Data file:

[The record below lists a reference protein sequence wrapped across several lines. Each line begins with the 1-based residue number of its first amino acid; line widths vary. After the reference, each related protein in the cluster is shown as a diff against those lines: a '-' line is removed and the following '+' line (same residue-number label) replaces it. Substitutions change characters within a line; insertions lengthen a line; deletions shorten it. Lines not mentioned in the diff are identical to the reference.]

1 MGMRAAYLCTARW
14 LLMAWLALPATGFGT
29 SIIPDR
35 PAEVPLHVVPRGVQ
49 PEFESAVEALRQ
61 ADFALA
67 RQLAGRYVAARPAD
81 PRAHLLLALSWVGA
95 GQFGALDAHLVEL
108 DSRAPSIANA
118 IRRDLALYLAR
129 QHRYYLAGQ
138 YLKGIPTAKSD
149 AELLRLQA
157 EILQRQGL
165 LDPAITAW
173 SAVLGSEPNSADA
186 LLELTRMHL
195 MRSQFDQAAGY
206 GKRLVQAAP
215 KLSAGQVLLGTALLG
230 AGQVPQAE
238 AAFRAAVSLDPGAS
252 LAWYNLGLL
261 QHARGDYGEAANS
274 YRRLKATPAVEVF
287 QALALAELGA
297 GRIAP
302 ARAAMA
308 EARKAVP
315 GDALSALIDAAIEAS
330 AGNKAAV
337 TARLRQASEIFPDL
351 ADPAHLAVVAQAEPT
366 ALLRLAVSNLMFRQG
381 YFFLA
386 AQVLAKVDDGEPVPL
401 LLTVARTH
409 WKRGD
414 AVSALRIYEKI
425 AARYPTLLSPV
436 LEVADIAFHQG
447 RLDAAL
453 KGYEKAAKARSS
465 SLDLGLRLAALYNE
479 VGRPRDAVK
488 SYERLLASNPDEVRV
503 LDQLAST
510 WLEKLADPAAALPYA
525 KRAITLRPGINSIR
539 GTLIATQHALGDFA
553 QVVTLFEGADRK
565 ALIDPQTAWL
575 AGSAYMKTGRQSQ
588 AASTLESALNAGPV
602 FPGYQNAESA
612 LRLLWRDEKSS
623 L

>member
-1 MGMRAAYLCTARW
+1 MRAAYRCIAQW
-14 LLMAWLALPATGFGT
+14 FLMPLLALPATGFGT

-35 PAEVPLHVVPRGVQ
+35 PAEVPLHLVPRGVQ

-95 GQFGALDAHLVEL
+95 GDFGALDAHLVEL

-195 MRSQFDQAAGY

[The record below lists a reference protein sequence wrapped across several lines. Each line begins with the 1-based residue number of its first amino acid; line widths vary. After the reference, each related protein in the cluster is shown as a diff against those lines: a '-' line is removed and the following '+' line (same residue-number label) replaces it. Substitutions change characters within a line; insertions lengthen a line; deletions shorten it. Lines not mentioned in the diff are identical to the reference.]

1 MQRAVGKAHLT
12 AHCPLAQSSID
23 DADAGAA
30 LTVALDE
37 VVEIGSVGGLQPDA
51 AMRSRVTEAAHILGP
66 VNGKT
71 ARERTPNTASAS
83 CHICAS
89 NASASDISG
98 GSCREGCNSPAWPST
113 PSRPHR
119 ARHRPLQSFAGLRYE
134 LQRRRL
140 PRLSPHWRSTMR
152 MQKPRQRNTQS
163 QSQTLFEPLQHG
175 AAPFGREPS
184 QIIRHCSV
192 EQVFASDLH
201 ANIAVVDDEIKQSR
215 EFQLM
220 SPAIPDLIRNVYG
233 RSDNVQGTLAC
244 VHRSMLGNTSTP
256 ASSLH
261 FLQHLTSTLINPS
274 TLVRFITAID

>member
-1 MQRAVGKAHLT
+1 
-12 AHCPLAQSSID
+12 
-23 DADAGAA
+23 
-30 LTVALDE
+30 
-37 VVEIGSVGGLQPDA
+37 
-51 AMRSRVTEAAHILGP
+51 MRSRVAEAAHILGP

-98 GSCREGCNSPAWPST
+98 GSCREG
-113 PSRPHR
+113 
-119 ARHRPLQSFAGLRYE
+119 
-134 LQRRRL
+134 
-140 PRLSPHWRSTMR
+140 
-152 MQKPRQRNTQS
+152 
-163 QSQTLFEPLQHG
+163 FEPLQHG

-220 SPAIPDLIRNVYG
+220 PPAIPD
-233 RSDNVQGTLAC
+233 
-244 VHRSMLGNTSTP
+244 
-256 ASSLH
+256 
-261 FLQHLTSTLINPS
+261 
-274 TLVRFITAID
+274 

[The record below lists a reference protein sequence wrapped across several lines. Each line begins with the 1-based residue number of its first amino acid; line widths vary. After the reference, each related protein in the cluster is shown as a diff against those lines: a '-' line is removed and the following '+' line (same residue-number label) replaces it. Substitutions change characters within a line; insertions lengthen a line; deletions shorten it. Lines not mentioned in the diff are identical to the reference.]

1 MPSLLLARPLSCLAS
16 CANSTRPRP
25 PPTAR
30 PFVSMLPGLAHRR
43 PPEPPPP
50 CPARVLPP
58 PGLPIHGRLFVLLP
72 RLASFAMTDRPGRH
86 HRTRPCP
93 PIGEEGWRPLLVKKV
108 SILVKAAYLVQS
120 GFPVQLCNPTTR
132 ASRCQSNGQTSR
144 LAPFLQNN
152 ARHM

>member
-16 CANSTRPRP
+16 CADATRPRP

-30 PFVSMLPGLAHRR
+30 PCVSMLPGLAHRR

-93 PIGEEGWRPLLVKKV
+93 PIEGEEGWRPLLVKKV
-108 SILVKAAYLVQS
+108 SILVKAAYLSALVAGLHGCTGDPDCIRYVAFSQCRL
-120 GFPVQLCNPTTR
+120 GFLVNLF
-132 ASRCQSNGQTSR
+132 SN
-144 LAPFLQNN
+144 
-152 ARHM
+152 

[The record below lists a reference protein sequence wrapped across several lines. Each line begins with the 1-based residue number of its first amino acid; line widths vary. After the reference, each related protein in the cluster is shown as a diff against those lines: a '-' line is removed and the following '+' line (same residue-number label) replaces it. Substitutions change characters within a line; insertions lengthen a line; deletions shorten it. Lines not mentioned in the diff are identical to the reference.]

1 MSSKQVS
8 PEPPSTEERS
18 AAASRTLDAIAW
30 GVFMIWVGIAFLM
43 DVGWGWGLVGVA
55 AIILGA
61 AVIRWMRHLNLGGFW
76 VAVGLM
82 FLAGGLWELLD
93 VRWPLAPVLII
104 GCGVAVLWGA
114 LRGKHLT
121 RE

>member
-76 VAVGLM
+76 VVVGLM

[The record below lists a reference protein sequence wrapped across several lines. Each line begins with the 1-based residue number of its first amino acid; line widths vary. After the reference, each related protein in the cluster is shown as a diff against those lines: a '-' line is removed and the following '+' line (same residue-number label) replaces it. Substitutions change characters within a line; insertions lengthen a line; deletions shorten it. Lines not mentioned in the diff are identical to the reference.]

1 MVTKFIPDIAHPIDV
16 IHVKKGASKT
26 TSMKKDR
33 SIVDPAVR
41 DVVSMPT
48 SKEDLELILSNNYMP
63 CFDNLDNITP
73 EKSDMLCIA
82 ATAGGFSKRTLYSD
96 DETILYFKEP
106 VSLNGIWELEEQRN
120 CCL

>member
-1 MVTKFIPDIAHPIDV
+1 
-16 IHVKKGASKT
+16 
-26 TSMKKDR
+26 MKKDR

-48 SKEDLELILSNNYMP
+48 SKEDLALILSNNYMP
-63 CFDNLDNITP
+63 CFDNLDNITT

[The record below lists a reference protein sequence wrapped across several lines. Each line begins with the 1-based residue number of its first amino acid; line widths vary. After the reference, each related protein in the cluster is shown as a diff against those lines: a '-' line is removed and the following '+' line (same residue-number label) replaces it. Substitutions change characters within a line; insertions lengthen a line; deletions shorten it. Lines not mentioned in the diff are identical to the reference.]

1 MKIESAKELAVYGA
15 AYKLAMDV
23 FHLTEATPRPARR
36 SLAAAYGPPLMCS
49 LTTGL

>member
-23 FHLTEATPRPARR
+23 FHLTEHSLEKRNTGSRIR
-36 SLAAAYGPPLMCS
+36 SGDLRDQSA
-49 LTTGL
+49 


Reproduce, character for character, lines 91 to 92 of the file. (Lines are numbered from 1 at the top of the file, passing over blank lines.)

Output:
201 ANIAVVDDEIKQSR
215 EFQLM